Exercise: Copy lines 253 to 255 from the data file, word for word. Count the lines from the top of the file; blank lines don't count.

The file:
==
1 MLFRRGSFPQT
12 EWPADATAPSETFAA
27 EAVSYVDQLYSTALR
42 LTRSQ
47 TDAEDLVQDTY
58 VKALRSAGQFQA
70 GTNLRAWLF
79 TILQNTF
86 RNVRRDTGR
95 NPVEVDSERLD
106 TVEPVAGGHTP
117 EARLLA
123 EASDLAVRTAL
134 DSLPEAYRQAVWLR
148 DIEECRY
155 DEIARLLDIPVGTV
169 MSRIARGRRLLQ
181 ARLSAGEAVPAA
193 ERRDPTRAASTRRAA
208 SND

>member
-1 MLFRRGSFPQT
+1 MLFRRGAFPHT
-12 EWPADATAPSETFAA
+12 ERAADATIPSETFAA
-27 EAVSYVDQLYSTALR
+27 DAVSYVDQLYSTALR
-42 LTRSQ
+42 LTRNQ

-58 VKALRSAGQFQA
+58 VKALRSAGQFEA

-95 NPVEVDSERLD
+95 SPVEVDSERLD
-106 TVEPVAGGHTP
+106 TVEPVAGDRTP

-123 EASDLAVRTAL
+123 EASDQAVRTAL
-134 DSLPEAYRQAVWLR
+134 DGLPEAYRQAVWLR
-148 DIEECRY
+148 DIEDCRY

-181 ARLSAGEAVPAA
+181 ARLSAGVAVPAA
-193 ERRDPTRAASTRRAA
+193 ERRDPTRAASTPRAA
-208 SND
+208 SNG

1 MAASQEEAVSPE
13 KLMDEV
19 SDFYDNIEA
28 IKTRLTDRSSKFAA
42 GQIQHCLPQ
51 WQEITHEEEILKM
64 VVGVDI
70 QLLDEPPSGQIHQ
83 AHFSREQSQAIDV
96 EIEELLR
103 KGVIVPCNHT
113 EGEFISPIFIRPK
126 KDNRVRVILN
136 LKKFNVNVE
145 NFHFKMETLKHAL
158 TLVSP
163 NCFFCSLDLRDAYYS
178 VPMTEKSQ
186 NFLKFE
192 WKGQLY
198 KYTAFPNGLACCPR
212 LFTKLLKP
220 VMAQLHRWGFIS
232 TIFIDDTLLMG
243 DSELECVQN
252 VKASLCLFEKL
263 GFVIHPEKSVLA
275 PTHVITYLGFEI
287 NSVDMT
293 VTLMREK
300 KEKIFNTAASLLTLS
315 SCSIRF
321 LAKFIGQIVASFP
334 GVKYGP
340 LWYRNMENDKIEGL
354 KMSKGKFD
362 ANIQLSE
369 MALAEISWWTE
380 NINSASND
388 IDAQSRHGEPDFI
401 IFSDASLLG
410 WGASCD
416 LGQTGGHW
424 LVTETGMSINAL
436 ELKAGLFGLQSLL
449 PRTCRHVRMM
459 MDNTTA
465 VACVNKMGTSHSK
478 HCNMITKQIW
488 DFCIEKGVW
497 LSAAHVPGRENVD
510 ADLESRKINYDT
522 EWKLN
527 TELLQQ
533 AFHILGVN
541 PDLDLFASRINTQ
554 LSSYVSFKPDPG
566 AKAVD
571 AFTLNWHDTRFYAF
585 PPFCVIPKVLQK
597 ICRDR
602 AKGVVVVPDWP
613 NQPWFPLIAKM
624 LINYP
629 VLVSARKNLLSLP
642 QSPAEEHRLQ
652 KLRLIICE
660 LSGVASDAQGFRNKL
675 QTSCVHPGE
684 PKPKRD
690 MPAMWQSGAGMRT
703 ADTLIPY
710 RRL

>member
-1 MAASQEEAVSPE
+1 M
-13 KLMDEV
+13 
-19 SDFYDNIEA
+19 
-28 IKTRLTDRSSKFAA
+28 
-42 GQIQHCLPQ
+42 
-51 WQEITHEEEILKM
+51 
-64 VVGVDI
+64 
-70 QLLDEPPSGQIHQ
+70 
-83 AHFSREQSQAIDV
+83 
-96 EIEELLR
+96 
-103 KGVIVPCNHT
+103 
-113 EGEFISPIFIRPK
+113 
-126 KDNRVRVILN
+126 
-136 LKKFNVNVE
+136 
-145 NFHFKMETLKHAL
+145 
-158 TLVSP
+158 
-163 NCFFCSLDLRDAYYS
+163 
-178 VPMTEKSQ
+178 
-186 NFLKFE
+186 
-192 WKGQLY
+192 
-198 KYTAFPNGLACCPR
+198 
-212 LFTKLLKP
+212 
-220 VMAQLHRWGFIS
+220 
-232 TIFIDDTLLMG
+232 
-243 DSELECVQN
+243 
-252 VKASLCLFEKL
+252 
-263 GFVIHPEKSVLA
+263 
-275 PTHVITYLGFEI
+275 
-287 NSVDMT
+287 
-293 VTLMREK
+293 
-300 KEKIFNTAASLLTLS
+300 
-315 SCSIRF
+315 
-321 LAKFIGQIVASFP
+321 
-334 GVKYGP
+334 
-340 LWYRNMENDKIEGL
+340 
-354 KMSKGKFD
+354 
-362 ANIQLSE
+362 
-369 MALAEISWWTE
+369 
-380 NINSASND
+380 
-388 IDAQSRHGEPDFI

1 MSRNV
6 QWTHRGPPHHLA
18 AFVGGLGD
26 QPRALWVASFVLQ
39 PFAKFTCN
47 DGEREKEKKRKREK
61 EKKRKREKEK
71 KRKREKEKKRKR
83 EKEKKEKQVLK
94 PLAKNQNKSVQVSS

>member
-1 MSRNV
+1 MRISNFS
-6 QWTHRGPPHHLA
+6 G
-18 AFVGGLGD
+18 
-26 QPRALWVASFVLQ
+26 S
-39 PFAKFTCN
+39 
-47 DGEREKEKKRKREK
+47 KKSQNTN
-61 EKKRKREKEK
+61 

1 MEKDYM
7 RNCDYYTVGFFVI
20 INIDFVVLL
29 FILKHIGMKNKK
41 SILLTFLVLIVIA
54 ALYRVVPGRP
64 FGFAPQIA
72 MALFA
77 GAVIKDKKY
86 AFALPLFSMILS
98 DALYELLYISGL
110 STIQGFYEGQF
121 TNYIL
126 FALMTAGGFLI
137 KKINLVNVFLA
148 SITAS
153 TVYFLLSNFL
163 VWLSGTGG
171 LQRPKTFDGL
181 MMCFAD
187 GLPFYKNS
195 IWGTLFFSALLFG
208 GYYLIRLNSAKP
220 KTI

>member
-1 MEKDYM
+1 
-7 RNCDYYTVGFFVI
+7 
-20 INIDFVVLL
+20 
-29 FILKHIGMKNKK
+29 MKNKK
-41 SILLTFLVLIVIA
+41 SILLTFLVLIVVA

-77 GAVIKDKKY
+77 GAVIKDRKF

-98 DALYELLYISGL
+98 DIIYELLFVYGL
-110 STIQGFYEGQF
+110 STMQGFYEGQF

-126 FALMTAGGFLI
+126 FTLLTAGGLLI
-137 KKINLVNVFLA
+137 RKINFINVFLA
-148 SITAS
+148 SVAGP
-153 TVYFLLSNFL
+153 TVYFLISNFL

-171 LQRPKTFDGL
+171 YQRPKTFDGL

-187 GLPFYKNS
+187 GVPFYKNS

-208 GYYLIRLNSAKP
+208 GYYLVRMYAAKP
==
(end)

-7 RNCDYYTVGFFVI
+7 
-20 INIDFVVLL